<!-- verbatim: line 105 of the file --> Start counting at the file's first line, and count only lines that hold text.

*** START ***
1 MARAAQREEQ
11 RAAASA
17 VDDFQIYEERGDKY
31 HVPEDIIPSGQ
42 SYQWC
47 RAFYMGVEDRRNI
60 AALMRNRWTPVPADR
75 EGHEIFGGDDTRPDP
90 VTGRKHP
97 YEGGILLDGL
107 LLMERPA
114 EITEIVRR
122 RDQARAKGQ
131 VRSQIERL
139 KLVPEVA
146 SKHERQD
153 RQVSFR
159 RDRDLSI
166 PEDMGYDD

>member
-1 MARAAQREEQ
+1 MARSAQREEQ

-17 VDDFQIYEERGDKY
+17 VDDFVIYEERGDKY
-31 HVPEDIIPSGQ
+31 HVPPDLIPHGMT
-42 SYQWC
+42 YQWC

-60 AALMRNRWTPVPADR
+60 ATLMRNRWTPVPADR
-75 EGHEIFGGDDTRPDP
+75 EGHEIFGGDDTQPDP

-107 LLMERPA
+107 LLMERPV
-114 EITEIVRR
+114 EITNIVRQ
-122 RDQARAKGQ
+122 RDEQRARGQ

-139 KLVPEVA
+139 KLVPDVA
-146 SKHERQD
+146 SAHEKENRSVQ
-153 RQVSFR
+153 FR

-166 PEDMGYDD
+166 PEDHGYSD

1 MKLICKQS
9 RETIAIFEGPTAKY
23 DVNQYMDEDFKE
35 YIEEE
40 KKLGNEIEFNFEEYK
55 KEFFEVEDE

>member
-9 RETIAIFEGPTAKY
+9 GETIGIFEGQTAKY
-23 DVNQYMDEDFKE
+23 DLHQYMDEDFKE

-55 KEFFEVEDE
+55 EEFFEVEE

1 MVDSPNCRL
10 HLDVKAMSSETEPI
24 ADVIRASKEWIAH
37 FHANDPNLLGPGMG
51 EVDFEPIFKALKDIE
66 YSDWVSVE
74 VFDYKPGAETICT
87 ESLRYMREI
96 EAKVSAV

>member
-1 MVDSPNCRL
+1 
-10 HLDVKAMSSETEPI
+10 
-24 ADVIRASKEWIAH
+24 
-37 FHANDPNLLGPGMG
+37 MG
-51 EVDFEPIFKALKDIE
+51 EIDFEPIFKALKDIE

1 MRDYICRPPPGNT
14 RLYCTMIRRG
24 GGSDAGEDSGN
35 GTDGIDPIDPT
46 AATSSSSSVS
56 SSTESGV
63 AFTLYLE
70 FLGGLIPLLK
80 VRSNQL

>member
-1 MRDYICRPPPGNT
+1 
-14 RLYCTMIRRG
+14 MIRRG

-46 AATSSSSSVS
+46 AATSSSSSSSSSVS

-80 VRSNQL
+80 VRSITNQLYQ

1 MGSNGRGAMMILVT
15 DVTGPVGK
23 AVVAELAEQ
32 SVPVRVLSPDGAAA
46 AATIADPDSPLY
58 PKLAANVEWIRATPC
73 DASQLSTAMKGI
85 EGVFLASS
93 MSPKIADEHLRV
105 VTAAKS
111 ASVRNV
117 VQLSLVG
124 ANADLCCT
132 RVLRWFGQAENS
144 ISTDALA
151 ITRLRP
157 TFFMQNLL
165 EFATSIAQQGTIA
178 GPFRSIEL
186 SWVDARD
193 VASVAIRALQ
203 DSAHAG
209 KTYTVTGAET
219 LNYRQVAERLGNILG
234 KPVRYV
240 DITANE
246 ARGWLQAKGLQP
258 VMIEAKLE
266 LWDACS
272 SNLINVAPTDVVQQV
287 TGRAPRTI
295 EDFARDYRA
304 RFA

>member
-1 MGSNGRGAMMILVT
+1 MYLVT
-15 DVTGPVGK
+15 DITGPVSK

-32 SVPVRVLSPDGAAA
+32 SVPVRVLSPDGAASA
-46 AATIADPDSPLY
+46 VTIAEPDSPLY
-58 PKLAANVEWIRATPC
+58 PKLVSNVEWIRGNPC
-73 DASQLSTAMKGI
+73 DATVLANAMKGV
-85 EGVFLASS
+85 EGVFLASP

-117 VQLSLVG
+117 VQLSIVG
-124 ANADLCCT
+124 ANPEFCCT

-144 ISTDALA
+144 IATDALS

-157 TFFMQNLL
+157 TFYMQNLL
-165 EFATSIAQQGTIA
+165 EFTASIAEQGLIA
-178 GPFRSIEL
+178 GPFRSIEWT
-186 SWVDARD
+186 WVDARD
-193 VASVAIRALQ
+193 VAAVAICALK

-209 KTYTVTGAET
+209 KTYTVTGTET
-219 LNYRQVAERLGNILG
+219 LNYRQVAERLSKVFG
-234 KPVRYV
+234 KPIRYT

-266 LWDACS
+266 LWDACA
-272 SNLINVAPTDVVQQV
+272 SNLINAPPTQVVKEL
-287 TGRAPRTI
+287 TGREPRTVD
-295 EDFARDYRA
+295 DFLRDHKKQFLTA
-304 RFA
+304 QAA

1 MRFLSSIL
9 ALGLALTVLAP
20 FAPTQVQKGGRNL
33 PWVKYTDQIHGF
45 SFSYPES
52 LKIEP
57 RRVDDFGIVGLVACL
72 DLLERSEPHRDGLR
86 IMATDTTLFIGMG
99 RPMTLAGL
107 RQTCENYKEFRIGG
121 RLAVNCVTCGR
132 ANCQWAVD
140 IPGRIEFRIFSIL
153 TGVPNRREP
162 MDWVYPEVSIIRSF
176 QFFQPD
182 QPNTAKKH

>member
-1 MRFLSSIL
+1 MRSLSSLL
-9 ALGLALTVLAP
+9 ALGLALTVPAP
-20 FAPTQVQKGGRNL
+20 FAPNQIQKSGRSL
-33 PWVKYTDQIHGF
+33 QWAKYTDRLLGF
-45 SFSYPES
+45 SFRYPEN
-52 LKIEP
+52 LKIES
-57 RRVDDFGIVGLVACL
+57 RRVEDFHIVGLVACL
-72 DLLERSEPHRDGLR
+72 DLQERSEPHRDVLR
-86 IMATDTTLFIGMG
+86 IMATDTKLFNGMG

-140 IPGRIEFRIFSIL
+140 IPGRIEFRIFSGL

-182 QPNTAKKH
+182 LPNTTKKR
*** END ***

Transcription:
85 EGVFLASS